A microkernel will help, though it is not going to solve all
problems. If your harddisk driver is broken VM is going to
break microkernel or not. And why do you say for any OS? As
soon as we start talking microkernel we are no longer talking
about any OS. But of course compatibility layers can be
implemented on top of the microkernel. In either case I don't
think a microkernel is going to perform as good as the
current system.

--
Kasper Dupont -- der bruger for meget tid p? usenet.


 
 
 

Linkable Modules

Post by Robert Kais » Wed, 21 Aug 2002 00:27:07





>>> And no, Windows drivers are not better.

>> I have heard claims stating that broken drivers are responsible
>> for most Windows crashes. (Was it Microsoft who said that?)

> Wouldn't a true microkernel help with this problem (for any OS)?

Depends on how you look at it. In a true microkernel system, a device
driver runs (in user mode) in its own address space. Thus it can
not harm the kernel or other components of the OS e.g by overwriting
their data or code. OTOH, if the driver is responsible for a device
that is vital for the function of the system (e.g. the disk driver
that handles the root filesystem), then a bug in that driver will
effectively bring down the system.

Still, such a bug is easier to find in a microkernel system since
it manifests itself as it happens (i.e. when a bad pointer is
dereferenced), rather than at some seeminly unrelated point because
the pointer has corrupted some crucial kernel data structures.

Rob

----------------------------------------------------------------
Robert Kaiser                     email: rkaiser AT sysgo DOT de
SYSGO RTS GmbH                    http://www.elinos.com
Klein-Winternheim / Germany       http://www.sysgo.de

 
 
 

Linkable Modules

Post by Joshua Jone » Wed, 21 Aug 2002 13:31:02



>> Wouldn't a true microkernel help with this problem (for any OS)?
> And why do you say for any OS? As
> soon as we start talking microkernel we are no longer talking
> about any OS.

Apologies, I meant to get away from windows-specific discussion,
as in "this problem exists for many OSes," but I wasn't clear.

Quote:> In either case I don't
> think a microkernel is going to perform as good as the
> current system.

Definitely not, but performance isn't why we have microkernels
in the first place :-)  Although Liedtke's (spelling?) classic
u-kernel paper gives compelling evidence for microkernels and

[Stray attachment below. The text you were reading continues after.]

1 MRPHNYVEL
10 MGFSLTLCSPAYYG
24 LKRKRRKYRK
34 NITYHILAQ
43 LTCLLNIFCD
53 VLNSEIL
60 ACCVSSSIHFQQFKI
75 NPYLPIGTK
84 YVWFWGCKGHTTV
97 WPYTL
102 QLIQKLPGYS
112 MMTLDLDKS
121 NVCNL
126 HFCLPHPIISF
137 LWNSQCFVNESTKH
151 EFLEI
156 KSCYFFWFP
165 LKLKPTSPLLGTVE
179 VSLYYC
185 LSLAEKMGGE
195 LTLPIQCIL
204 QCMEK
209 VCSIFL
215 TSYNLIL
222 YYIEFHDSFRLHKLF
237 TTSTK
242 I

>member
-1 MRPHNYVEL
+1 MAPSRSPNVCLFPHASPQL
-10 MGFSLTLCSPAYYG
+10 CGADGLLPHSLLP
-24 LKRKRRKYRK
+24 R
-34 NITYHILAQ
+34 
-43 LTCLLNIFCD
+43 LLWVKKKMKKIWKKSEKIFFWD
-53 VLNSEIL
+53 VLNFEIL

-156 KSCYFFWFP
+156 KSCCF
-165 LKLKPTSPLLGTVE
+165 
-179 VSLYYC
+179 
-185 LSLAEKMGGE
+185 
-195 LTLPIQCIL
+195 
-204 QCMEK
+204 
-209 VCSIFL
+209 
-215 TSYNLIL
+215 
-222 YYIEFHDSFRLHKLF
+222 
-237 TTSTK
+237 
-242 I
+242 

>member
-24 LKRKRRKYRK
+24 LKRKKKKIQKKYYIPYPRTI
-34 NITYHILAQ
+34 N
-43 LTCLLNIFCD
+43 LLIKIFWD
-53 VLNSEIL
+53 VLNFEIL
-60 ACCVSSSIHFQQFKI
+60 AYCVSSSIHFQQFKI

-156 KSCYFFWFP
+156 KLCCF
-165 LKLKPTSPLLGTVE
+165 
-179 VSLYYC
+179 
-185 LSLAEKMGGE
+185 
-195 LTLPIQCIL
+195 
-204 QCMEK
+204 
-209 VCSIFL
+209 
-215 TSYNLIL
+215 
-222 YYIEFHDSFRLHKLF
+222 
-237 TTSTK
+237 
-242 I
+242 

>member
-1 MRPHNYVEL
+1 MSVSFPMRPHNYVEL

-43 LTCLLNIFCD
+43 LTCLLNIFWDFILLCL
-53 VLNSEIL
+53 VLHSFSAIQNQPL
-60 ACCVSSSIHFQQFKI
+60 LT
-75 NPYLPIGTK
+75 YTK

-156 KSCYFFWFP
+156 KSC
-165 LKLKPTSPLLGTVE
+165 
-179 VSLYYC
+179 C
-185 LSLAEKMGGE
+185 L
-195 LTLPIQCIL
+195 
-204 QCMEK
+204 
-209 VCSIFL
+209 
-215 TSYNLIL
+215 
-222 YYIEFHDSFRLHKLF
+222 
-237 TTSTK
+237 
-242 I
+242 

performance, if done properly...

--
 Joshua Jones
 josh(at)homemail.com  |  jonesjos(at)us.ibm.com

 
 
 

Linkable Modules

Post by Robert Kais » Thu, 22 Aug 2002 17:19:04





>>> Wouldn't a true microkernel help with this problem (for any OS)?

>> And why do you say for any OS? As
>> soon as we start talking microkernel we are no longer talking
>> about any OS.

> Apologies, I meant to get away from windows-specific discussion,
> as in "this problem exists for many OSes," but I wasn't clear.

>> In either case I don't
>> think a microkernel is going to perform as good as the
>> current system.

> Definitely not, but performance isn't why we have microkernels
> in the first place :-)  Although Liedtke's (spelling?) classic
> u-kernel paper gives compelling evidence for microkernels and
> performance, if done properly...

Yep. The TU Dresden implemented a user space Linux server on top
of Liedtke's microkernel "L4" and it was only some 5% slower than
native Linux on the same hardware. That it _is_ slower is inevitable,
because there is always some overhead.

OTOH, I believe that sheer kernel speed is getting more and more
irrelevant these days: Consider -say- a Linux system with a KDE
desktop. Such a system spends so much of its time in user space
code that I doubt one would even notice a 5% decrease in kernel
performance.

(Also see http://www.cs.washington.edu/homes/bershad/Papers/)

Rob

----------------------------------------------------------------
Robert Kaiser                     email: rkaiser AT sysgo DOT de
SYSGO RTS GmbH                    http://www.elinos.com
Klein-Winternheim / Germany       http://www.sysgo.de